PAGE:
Astrophysicist Simon Scaringi of the University of Canterbury has come to an amazing discovery related to the growth of white dwarfs. This is the stage of the solar stars, which comes after they use up nuclear fuel. They represent dense objects of terrestrial size, but with solar massiveness. They expand, sucking up mass from the outer layers of neighboring stars.
Most of the white dwarfs have long been perceived as "non-magnetic." Scaring reports that with growth at low rates, dwarfs gain massiveness in separate and unexpected bursts, absorbing material for a short period.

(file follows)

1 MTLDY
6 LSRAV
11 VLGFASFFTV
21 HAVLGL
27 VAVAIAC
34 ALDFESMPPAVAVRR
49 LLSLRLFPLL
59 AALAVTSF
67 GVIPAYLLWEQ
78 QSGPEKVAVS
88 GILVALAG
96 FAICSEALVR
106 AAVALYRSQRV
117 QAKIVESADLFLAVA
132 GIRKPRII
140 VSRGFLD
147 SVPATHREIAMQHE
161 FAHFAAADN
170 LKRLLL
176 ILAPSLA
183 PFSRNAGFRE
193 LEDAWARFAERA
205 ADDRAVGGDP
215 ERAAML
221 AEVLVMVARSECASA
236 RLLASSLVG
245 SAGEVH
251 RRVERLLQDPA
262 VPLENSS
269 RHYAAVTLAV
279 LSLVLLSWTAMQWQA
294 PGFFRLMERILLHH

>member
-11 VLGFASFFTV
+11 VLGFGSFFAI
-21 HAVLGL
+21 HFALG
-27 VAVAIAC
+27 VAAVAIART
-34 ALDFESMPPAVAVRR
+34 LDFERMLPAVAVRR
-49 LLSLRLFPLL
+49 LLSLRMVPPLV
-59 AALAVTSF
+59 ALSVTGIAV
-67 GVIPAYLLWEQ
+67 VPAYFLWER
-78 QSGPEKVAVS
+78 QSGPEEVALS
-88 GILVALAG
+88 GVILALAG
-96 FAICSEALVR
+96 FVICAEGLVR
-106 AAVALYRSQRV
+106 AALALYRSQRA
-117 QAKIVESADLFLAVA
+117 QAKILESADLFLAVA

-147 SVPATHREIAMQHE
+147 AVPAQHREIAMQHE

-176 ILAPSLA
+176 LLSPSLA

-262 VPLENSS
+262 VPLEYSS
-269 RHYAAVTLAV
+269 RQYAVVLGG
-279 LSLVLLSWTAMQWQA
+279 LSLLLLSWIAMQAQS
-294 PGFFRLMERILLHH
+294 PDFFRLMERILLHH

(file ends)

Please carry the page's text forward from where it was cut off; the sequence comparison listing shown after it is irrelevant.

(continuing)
But a study of data collected over several years has shown that one of the non-magnetic white dwarfs behaves as if endowed with a powerful magnetic field. This magnetic field “obstructs accretion, causing the material to accumulate until its gravitational force becomes stronger than the magnetic forces holding it. Then this is a fundamental study that proves that non-magnetic white dwarfs are still able to boast of strong magnetic fields.
Earlier there were hints that all accretion disks behave in the same way, regardless of the source (white dwarf, black hole, neutron star or young protostar). But now there is evidence.
This study is able to close the gap in knowledge of the white dwarfs nutrition process. One can consider in detail the distribution of the magnetic field strength of the system, reflecting the universality of magnetospheric accretion in a wide range of stellar parameters.